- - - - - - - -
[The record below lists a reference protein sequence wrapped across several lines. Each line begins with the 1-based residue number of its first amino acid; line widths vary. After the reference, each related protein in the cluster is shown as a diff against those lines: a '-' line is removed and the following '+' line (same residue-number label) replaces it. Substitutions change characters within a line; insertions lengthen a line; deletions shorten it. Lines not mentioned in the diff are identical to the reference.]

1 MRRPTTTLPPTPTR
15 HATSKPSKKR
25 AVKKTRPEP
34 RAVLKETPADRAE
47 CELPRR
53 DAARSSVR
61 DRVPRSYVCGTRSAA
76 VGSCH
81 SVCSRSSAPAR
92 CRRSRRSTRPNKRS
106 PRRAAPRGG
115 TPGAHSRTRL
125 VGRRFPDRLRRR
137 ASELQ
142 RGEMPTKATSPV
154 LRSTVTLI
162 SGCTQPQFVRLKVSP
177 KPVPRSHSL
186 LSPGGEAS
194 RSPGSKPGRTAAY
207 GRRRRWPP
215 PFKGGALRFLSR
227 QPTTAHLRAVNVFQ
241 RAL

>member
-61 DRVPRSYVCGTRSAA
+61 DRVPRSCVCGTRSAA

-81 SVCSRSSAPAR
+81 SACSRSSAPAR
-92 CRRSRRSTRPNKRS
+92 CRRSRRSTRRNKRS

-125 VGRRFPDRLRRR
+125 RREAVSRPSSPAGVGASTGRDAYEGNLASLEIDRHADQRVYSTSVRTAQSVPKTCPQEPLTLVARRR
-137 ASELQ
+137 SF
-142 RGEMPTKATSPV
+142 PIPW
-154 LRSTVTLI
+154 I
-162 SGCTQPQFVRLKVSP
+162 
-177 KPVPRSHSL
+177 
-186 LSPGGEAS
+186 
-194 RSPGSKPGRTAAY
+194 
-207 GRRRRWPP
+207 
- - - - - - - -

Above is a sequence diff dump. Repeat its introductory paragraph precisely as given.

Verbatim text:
[The record below lists a reference protein sequence wrapped across several lines. Each line begins with the 1-based residue number of its first amino acid; line widths vary. After the reference, each related protein in the cluster is shown as a diff against those lines: a '-' line is removed and the following '+' line (same residue-number label) replaces it. Substitutions change characters within a line; insertions lengthen a line; deletions shorten it. Lines not mentioned in the diff are identical to the reference.]